From: Colin J. Williams <cjw@sy...>  20050302 17:21:59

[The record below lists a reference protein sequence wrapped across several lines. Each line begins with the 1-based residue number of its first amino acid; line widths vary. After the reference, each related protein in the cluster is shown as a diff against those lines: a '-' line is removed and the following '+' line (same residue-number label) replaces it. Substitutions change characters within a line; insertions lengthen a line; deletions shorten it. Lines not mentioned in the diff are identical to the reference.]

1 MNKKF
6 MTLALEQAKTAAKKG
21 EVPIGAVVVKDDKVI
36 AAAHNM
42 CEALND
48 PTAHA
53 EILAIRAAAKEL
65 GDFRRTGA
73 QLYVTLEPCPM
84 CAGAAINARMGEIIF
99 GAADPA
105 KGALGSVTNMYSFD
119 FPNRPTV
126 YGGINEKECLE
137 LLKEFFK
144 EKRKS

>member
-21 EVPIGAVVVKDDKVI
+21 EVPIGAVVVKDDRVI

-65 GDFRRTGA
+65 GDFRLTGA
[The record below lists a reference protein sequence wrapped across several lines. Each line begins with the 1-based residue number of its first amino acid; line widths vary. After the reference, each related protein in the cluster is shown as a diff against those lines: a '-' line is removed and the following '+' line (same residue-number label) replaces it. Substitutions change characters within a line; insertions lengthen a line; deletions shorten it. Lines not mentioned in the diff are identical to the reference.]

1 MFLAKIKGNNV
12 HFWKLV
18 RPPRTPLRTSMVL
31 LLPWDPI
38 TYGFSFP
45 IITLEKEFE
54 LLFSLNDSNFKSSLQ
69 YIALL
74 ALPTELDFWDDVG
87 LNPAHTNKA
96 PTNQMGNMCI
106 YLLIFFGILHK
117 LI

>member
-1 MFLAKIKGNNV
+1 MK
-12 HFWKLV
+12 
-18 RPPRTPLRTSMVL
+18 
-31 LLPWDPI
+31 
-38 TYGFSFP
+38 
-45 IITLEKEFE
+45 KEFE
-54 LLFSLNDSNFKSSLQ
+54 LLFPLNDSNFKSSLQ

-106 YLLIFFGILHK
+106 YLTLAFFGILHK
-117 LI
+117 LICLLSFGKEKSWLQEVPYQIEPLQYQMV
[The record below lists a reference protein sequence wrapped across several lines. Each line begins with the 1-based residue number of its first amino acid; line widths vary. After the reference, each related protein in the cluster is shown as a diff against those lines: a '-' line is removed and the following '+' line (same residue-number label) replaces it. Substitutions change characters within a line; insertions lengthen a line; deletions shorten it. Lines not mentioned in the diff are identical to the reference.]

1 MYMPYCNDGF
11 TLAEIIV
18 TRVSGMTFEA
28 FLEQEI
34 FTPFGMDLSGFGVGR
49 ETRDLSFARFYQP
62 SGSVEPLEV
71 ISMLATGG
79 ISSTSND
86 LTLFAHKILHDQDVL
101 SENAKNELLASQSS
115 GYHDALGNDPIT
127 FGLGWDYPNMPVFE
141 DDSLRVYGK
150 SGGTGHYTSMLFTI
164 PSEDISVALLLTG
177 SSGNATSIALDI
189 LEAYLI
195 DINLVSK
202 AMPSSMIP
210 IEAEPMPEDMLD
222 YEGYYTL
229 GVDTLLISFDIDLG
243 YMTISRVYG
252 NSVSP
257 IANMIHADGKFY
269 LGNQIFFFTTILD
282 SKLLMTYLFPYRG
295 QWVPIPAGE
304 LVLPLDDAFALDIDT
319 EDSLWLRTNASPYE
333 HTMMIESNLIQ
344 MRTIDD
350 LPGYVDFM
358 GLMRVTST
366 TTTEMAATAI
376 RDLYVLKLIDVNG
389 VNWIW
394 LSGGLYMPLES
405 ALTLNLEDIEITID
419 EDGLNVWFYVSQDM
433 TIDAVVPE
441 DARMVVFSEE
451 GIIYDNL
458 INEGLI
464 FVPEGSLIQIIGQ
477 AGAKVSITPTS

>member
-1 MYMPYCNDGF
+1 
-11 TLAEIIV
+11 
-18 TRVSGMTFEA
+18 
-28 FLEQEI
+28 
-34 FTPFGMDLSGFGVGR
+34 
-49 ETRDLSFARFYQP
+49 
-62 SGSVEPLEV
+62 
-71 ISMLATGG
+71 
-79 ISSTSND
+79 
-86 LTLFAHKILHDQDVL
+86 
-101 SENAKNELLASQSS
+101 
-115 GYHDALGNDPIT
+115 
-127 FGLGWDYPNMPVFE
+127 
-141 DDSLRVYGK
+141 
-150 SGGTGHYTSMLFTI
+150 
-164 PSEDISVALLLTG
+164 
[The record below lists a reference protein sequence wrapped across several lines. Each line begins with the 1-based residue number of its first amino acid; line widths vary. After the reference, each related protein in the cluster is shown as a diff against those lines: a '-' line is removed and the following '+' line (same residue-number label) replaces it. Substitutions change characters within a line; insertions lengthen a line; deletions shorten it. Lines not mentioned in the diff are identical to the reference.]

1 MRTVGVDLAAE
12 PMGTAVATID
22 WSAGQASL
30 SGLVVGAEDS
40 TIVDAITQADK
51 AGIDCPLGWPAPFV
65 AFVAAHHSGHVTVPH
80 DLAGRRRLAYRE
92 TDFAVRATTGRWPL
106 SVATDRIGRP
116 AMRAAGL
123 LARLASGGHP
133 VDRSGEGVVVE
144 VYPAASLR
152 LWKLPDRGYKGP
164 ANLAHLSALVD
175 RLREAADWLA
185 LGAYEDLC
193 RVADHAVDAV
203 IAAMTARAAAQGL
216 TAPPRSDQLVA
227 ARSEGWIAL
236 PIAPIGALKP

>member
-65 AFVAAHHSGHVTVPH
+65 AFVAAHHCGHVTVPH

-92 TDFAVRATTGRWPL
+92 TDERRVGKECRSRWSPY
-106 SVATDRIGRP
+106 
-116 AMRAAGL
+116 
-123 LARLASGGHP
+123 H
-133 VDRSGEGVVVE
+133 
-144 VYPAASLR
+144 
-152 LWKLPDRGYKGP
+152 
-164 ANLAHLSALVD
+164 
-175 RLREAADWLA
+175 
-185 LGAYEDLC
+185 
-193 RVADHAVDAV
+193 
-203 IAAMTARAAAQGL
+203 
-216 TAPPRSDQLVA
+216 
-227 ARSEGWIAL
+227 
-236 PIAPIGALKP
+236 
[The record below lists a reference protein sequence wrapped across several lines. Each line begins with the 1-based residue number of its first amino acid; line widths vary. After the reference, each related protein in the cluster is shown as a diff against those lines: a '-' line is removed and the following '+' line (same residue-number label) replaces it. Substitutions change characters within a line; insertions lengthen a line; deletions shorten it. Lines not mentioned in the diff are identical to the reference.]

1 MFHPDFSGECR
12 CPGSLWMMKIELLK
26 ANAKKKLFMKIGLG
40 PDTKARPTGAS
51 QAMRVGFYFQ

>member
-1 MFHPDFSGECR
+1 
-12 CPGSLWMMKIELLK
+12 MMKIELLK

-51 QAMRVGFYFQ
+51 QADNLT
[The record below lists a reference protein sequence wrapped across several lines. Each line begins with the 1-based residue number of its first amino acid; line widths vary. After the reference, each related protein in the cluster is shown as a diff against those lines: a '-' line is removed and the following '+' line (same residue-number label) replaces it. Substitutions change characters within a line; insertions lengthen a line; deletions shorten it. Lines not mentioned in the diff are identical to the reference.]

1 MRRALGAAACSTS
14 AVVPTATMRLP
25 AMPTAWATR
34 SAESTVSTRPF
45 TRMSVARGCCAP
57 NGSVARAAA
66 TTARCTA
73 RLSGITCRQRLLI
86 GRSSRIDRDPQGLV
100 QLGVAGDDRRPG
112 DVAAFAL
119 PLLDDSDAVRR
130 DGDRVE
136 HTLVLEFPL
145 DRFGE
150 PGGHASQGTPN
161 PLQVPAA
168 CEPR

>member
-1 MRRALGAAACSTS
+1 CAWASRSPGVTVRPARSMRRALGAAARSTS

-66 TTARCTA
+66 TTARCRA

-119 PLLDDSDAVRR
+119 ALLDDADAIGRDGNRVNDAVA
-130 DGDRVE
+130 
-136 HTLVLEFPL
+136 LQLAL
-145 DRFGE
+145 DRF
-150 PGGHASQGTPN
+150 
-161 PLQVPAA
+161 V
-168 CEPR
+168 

konrad.hinsen@... wrote: > On 01.03.2005, at 20:08, Colin J. Williams wrote: > >> Basic Types >> These are, presumably, intended as the types of the data elements >> contained in an Array instance. I would see then as subtypes of Array. > > > Element types as subtypes??? Subtypes in the sense that, given an instance a of Array, a.elementType gives us the type of the data elements contained in a. > >> I wonder why there is a need for 30 new types. Python itself has >> about 30 distinct types. Wouldn't it be more saleable to think in >> terms of an Array > > > The Python standard library has hundreds of types, considering that > the difference between C types and classes is an implementation detail. > I was thinking of the objects in the types module. >> Suppose one has: >> import numarray.numerictypes as _nt >> >> Then, the editor (PythonWin for example) responds to the entry of >> "_nt." with a drop down menu offering the available types from which >> the user can select one. > > > That sounds interesting, but it looks like this would require specific > support from the editor. > Yes, it is built into Mark Hammond's PythonWin and is a valuable tool. Unfortunately, it is not available for Linux. However, I believe that SciTE and boaconstructor are intended to have the "completion" facility. These open source projects are available both with Linux and Windows. >> I suggest that Numeric3 offers the opportunity to drop the word rank >> from its lexicon. "rank" has an established usage long before >> digital computers. See: http://mathworld.wolfram.com/Rank.html > > > The meaning of "tensor rank" comes very close and was probably the > inspiration for the use of this terminology in array system. Yes: The total number of contravariant <http://mathworld.wolfram.com/ContravariantTensor.html>; and covariant <http://mathworld.wolfram.com/CovariantTensor.html>; indices of a tensor <http://mathworld.wolfram.com/Tensor.html>;. The rank of a tensor <http://mathworld.wolfram.com/Tensor.html>; is independent of the number of dimensions <http://mathworld.wolfram.com/Dimension.html>; of the space <http://mathworld.wolfram.com/Space.html>;. I was thinking in terms of linear independence, as with Matrix Rank: The rank of a matrix <http://mathworld.wolfram.com/Matrix.html>; or a linear map <http://mathworld.wolfram.com/LinearMap.html>; is the dimension <http://mathworld.wolfram.com/Dimension.html>; of the range <http://mathworld.wolfram.com/Range.html>; of the matrix <http://mathworld.wolfram.com/Matrix.html>; or the linear map <http://mathworld.wolfram.com/LinearMap.html>;, corresponding to the number of linearly independent <http://mathworld.wolfram.com/LinearlyIndependent.html>; rows or columns of the matrix, or to the number of nonzero singular values <http://mathworld.wolfram.com/SingularValue.html>; of the map. I guess there has been a tussle between the tensor users and the matrix users for some time. > >> Perhaps some abbreviation for "Dimensions" would be acceptable. > > > The equivalent of "rank" is "number of dimensions", which is a bit > long for my taste. Perhaps nDim, numDim or dim would be acceptable. > >> len() seems to be treated as a synonym for the number of >> dimensions. Currently, in numarray, it follows the usual sequence of >> sequences approach of Python and returns the number of rows in a two >> dimensional array. > > > As it should. The rank is given by len(array.shape), which is pretty > much a standard idiom in Numeric code. But I don't see any place in > the PEP that proposes something different! This was probably my misreading of len(T). > >> Rank0 arrays and Python Scalars >> >> Regarding Rank0 Question 2. I've already, in effect, answered >> "yes". I'm sure that a more compelling "Pro" could be written > > > Three "pro" argument to be added are: > >  No risk of user confusion by having two types that are nearly but not > exactly the same and whose separate existence can only be explained > by the history of Python and NumPy development. Thanks, history has a pull in favour of retaining the current approach. > >  No problems with code that does explicit typechecks (isinstance(x, > float) > or type(x) == types.FloatType). Although explicit typechecks are > considered > bad practice in general, there are a couple of valid reasons to use > them. > I would see this as supporting the conversion to a scalar. For example: >>> type(type(x)) <type 'type'> >>> isinstance(x, float) True >>> isinstance(x, types.FloatType) True >>> >  No creation of a dependency on Numeric in pickle files (though this > could > also be done by a special case in the pickling code for arrays) > >> The "Con" case is valid but, I suggest, of no great consequence. In >> my view, the important considerations are (a) the complexity of >> training the newcomer and (b) whether the added work should be >> imposed on the generic code writer or the end user. I suggest that >> the aim should be to make things as easy as possible for the end user. > > > That is indeed a valid argument. > >> Mapping Iterator >> An example could help here. I am puzzled by "slicing syntax does >> not work in constructors.". > > > Python allows the colon syntax only inside square brackets. x[a:b] and > x[a:b:c] are fine but it is not possible to write iterator(a:b). One > could use iterator[a:b] instead, but this is a bit confusing, as it is > not the iterator that is being sliced. Thanks. It would be nice if a:b or a:b:c could return a slice object. > > Konrad. > Colin W.